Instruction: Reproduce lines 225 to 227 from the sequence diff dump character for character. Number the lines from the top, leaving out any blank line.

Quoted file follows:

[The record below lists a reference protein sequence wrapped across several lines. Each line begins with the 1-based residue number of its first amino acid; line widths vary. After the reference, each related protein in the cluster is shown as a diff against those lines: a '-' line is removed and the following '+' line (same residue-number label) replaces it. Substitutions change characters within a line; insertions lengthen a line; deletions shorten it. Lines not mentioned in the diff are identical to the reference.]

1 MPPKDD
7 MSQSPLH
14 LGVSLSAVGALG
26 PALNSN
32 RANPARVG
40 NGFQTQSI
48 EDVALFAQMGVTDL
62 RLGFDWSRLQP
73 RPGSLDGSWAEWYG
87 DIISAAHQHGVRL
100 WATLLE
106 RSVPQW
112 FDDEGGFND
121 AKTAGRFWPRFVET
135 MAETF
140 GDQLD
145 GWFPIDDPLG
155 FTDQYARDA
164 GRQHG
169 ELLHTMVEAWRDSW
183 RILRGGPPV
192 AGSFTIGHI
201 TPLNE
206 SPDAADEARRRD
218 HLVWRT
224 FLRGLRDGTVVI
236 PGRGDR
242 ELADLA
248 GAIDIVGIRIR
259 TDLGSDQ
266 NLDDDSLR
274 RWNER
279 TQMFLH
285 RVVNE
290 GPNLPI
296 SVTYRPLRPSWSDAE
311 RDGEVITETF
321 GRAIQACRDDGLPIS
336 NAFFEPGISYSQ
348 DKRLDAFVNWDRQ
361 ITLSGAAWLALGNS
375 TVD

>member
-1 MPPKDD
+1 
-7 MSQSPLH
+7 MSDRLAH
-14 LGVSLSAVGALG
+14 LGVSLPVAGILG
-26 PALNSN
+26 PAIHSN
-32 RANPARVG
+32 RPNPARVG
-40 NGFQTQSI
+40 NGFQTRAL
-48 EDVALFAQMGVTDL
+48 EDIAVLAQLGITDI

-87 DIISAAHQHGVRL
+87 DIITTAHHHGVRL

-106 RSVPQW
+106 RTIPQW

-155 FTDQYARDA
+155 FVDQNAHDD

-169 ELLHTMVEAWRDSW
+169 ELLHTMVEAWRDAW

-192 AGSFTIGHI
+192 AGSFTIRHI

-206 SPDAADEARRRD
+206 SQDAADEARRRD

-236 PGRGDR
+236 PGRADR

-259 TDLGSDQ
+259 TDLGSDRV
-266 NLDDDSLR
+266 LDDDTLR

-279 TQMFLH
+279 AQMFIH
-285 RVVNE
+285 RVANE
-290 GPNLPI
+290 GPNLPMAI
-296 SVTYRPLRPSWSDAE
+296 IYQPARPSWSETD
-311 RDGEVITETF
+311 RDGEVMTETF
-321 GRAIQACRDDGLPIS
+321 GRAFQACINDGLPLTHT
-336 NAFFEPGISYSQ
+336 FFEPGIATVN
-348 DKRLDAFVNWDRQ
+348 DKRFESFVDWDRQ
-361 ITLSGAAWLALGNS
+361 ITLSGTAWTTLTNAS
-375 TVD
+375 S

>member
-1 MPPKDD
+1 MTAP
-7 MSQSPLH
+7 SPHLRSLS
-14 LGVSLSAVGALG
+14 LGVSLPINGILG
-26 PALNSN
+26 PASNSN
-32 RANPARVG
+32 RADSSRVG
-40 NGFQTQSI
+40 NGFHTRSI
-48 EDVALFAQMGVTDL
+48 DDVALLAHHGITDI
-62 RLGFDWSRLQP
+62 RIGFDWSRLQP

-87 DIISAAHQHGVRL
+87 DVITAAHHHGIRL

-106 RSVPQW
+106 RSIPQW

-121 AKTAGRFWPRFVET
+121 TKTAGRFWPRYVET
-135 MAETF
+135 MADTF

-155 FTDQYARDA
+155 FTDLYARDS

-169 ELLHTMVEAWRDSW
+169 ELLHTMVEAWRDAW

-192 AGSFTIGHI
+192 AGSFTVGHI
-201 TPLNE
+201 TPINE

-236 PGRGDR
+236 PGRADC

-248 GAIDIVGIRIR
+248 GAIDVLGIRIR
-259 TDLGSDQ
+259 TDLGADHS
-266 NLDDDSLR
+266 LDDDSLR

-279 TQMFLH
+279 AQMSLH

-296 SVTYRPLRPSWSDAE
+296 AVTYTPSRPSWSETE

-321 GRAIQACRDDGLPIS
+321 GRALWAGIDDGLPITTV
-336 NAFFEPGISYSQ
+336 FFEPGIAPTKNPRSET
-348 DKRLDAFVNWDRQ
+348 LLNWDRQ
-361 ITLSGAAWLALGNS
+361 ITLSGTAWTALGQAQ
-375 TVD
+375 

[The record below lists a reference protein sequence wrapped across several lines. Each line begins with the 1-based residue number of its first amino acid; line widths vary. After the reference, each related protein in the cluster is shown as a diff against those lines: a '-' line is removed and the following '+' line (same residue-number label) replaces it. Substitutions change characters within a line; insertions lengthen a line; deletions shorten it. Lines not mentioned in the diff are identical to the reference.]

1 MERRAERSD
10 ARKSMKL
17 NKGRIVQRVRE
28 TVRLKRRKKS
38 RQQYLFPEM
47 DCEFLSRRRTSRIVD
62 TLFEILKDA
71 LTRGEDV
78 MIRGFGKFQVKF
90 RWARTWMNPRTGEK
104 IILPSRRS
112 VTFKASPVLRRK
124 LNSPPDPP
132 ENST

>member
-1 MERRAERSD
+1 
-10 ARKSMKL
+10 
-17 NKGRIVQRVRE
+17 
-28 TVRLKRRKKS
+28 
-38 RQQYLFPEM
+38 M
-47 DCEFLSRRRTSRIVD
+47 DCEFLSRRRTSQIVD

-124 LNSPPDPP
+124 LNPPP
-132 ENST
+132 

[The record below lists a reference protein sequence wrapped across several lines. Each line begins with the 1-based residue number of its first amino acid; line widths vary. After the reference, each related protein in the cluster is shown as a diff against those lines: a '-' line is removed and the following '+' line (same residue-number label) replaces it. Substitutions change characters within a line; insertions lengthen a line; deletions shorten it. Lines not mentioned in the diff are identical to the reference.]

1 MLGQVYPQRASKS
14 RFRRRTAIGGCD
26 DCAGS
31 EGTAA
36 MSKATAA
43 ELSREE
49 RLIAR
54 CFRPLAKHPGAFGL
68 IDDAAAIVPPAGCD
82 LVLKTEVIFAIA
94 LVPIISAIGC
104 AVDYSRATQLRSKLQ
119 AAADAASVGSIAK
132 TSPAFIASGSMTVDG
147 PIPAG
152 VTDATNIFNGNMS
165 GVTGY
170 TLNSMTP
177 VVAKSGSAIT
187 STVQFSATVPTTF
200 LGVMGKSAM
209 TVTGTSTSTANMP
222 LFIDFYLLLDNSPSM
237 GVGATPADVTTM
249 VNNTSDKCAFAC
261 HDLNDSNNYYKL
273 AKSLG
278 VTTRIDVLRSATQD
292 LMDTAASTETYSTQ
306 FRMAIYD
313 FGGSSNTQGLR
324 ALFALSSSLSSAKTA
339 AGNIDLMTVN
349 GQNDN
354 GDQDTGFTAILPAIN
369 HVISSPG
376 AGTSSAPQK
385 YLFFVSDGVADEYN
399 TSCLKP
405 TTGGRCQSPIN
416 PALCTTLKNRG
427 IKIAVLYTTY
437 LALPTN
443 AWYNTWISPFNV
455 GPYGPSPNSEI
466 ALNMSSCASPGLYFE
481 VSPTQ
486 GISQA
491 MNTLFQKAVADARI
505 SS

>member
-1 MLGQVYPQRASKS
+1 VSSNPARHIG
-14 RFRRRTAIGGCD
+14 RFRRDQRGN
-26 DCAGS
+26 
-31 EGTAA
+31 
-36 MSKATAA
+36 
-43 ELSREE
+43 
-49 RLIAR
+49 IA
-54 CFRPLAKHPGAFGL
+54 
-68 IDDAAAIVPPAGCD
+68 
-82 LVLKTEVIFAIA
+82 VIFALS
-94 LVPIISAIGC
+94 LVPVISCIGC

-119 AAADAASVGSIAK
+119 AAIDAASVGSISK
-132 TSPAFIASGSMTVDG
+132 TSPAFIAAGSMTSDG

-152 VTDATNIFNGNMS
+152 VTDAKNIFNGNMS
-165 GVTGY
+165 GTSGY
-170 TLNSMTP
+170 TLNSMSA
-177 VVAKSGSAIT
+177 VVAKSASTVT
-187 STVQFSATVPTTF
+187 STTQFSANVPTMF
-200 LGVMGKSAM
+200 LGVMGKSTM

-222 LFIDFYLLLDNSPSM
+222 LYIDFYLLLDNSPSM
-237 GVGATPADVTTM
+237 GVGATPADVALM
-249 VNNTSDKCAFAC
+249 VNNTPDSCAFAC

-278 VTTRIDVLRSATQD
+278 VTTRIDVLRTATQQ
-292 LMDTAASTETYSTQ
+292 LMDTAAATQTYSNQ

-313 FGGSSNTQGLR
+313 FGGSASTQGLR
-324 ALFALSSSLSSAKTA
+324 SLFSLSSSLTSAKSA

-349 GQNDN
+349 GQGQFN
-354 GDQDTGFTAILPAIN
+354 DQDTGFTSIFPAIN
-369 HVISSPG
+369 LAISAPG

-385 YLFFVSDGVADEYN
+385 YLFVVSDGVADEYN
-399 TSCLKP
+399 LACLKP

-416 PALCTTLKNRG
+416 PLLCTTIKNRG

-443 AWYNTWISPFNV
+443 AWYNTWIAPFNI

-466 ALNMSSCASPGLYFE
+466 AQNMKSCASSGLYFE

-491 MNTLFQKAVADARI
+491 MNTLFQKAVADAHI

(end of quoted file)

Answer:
416 PALCTTLKNRG
427 IKIAVLYTTY
437 LALPTN